NFL Nation: 2012 NFL Franchise Players

The Eagles signed running back LeSean McCoy to a five-year, $45 million extension Thursday evening, $20.76 million of which is guaranteed. This continues to provide a framework of the market value for running backs, but this deal might not accelerate the signing of Ravens running back Ray Rice.

The problem is the disparity between the tiers for running backs. McCoy's deal is in line with the second tier like the Texans' Arian Foster (five years, $43.5 million, with $20.75 million guaranteed). But Rice could be shooting for the top tier that includes the Vikings' Adrian Peterson (seven years with $36 million guaranteed) and the Titans' Chris Johnson (six years with $30 million guaranteed).

What will likely get a deal done is finding a middle ground. Rice doesn't belong at the top of the pay scale because he hasn't averaged 13 rushing touchdowns over five seasons like Peterson and he doesn't have a 2,000-yard rushing season on his resume like Johnson.

But, based on the statistics, Rice deserves to get paid more than Foster and McCoy. In his three seasons as the featured back, Rice has produced 5,885 total yards, an average of 1,962 yards per season. That tops the three-year total yards by Foster (4,411) and McCoy (4,241).

That's why a five-year extension with $25 million guaranteed would be a fair deal for Rice.

Rice is currently scheduled to make $7.7 million this season as the Ravens' franchise player. If the sides can't reach a new deal by July 16, Rice will have to play this season under the tag.

He has yet to sign his tender and could skip training camp. Keeping in shape while working out on his own is not a concern for Rice.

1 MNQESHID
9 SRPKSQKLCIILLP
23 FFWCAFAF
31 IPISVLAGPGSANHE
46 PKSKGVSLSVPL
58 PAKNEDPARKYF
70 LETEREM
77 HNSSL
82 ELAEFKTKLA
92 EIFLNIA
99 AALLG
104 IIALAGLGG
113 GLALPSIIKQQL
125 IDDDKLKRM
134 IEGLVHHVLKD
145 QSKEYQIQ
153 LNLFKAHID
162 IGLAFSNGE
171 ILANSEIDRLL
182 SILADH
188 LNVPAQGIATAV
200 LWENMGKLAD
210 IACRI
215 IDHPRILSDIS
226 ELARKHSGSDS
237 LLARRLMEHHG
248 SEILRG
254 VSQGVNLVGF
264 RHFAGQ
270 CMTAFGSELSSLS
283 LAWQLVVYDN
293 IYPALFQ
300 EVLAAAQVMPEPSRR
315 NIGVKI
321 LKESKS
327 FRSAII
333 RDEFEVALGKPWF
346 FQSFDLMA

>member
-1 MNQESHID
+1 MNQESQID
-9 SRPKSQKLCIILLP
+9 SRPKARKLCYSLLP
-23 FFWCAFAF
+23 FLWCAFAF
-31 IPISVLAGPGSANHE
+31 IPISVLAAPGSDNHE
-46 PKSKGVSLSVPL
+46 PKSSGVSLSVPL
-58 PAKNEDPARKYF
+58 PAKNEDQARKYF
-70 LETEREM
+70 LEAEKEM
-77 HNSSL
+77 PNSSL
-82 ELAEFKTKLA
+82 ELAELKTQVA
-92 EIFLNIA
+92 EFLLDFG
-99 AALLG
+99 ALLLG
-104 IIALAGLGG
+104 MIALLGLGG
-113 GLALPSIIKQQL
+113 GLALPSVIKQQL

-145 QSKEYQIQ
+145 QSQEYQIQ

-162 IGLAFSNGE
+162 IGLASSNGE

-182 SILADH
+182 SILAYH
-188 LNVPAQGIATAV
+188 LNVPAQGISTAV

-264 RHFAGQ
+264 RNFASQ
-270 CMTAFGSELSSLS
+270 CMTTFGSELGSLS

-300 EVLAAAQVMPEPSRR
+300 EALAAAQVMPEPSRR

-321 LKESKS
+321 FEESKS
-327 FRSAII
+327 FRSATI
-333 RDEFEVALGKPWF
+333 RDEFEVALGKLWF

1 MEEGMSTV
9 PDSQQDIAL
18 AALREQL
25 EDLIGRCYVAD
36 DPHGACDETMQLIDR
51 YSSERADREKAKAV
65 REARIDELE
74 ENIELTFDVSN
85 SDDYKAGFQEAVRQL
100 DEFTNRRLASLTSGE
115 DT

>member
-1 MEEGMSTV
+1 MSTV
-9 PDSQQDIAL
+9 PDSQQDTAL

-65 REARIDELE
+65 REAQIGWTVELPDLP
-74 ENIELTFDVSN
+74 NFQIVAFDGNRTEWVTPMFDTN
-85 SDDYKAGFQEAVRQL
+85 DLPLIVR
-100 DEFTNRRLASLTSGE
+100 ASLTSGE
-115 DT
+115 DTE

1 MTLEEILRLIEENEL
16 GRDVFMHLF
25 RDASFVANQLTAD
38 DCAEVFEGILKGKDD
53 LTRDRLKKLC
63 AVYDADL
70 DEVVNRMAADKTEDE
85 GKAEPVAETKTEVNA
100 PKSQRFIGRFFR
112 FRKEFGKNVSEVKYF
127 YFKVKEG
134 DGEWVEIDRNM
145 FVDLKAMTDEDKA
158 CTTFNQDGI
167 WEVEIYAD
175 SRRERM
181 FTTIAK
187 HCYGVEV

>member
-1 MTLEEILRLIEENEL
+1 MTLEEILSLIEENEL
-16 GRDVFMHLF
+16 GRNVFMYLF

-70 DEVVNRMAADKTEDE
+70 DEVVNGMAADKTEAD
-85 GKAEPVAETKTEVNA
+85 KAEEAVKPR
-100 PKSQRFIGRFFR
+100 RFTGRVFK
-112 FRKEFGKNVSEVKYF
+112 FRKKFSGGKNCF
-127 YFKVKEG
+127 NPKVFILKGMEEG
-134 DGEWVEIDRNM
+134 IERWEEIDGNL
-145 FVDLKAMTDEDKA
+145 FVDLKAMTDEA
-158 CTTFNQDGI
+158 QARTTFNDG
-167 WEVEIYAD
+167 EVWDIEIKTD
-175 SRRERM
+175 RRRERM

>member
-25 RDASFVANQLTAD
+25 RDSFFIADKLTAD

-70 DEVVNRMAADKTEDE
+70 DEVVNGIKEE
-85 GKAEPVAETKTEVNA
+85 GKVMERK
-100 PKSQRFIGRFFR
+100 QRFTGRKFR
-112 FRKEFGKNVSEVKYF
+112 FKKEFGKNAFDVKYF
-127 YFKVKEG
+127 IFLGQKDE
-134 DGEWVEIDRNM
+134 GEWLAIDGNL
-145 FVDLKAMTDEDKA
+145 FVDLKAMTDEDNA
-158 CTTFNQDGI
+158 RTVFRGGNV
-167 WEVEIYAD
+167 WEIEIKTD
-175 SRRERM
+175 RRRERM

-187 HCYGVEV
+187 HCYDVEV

"Training is something that I never worried about," Rice told the Carroll County (Md.) Times last weekend. "It's something that you got to want. I actually have the burning to desire to come back, not only for myself, but to come back ready to play. My training has always been part of my routine."

Rice has been training with former Philadelphia Eagles running back Brian Westbrook.

"Nobody ever had to beat me in the head to get up and work out," Rice said. "Anybody who knows about my workout regimen, I've probably been through two before noon. Training has never been my issues but obviously, the team camaraderie, the lockout and all that stuff, that's the stuff that you kind of miss with the guys. But as far as being ready, I know I'll be ready."
Former Baltimore defensive coordinator Chuck Pagano is expected to bring a Ravens-style defense to Indianapolis. He could be taking some Ravens players along with him, as well.

Ravens free-agent defensive end Cory Redding is engaged with talks with the Colts, and is scheduled to visit Indianapolis tonight, according to ESPN NFL Insider Adam Schefter. This could just be the beginning for Pagano, who might also target linebackers Jarret Johnson and Jameel McClain.

Losing Redding would not be a critical blow to the Ravens, even though the nine-year veteran had his best season in years. Redding finished with 43 tackles and 4.5 sacks.

The Ravens have been prepared to replace Redding with two emerging young prospects in Pernell McPhee and Art Jones.
The NFL has finally informed teams how much franchise players will cost them in 2012.

The numbers are very close to widely reported projections.